Bitsight VRM automates the risk assessment process while delivering unprecedented visibility into vendor risk, in one unified platform. With Bitsight VRM, part of Bitsight for Third-Party Risk Management, security and risk management teams see four key benefits.

Automate due diligence

Manual processes often slow down due diligence across the hundreds, if not thousands, of vendors that financial services firms work with. This compromises business agility and delays vendor onboarding.

A fully integrated solution, like Bitsight VRM, streamlines and scales the risk assessment process. Pre-built and custom questionnaires and automated workflows make information gathering and tracking processes more efficient. Plus, VRM data is captured in a single dashboard for ease of monitoring and increased productivity and efficiency.

Bitsight VRM also adds a layer of independent validation to the risk assessment process by automatically detecting red flags in vendor responses.

Manage regulatory compliance

VRM teams use industry standard questionnaires for global security certifications and frameworks, including NIST, ISO, PCI, GDPR, SIG, SOC2, and more. Bitsight then automatically maps and reviews each vendor’s alignment with the appropriate standard. If a vendor deviates from requirements, teams can request and monitor remediation efforts using automated workflows.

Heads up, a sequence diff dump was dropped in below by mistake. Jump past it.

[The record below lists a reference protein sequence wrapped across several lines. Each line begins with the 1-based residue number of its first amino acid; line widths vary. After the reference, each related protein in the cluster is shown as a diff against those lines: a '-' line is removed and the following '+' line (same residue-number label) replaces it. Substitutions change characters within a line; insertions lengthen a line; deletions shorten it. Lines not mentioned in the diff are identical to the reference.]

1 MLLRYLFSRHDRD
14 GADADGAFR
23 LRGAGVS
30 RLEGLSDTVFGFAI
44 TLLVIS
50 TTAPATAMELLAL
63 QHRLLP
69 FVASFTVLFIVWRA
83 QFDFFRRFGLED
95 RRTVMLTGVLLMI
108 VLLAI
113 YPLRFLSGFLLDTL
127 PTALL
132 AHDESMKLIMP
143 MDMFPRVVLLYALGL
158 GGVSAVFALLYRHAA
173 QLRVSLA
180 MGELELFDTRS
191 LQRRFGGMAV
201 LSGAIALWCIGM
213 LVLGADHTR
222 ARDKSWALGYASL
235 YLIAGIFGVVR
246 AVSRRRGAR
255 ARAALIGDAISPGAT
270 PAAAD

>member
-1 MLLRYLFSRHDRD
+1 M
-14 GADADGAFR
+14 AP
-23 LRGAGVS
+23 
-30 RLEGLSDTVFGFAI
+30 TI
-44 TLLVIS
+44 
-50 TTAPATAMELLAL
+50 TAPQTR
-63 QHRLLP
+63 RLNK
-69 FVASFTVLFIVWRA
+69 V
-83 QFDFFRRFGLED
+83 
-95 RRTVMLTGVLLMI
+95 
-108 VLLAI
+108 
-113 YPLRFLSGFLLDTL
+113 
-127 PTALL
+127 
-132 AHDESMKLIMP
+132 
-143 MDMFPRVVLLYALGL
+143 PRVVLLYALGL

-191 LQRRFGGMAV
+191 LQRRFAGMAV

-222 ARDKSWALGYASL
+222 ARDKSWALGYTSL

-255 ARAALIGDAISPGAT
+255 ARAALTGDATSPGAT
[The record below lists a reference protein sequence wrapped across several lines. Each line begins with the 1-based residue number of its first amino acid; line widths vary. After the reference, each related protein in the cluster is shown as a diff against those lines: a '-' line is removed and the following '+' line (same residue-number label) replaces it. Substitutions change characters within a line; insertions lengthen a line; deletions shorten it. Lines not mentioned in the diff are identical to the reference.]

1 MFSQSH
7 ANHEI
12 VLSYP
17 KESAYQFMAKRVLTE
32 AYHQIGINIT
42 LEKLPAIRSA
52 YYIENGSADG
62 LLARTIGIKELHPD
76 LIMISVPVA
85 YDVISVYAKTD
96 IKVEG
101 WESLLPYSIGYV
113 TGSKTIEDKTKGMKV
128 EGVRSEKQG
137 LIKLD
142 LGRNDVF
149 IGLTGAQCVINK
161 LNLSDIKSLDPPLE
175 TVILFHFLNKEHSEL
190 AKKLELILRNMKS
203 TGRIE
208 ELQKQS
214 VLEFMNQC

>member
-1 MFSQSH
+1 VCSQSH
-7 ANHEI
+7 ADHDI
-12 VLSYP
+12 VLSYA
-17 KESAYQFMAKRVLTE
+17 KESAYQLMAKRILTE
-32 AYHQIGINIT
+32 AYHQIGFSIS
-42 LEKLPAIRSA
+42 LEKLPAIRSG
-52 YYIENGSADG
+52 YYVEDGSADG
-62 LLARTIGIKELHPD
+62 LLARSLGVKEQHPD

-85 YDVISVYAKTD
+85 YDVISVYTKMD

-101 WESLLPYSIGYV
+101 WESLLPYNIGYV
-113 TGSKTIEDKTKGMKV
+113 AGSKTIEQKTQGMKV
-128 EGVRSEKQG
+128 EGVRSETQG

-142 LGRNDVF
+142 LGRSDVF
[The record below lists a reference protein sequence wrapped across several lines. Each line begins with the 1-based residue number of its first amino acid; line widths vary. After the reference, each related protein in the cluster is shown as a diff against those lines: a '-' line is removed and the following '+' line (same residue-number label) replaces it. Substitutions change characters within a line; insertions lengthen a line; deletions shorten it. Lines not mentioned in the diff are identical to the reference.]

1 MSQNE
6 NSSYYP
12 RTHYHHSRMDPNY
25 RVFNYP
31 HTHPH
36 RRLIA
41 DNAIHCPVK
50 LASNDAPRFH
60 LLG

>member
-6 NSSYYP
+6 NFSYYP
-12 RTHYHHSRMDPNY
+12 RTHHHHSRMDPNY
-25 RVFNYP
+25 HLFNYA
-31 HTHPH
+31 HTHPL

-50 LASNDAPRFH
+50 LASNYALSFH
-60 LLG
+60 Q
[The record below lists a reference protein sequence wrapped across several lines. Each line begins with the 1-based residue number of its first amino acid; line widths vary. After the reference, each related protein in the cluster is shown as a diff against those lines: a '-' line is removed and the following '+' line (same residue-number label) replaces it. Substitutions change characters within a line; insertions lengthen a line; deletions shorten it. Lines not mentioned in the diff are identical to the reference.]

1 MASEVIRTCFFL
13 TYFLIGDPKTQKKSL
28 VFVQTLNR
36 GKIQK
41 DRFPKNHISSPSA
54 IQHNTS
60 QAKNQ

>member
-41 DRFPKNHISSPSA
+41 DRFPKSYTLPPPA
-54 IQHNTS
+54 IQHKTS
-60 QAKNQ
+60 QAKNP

Continuously monitor third-party risk

Bitsight VRM eliminates blind spots across the third-party attack surface by continuously monitoring vendor security postures (during onboarding and for the life of the relationship). 

If risk is detected or a vendor’s security performance deviates from pre-agreed risk thresholds, security teams receive near-real-time alerts. In addition, firms can invite their vendors to collaborate within the Bitsight platform for an outside-in view of their security data, allowing quicker and more efficient risk remediation.

Report effectively to the board

With dashboard views into vendor risk assessments, trends, security violations, and remediation actions, security and VRM leaders can quickly and confidently keep the board and C-suite informed and assured of program performance.

5 Keys to Building a Scalable Vendor Risk Management Program

Is your business adopting vendors faster than you can address their security issues? Get the keys to scaling your Vendor Risk Management program, from assessment to ongoing monitoring, and proactively mitigate risk in an ever-expanding third-party network.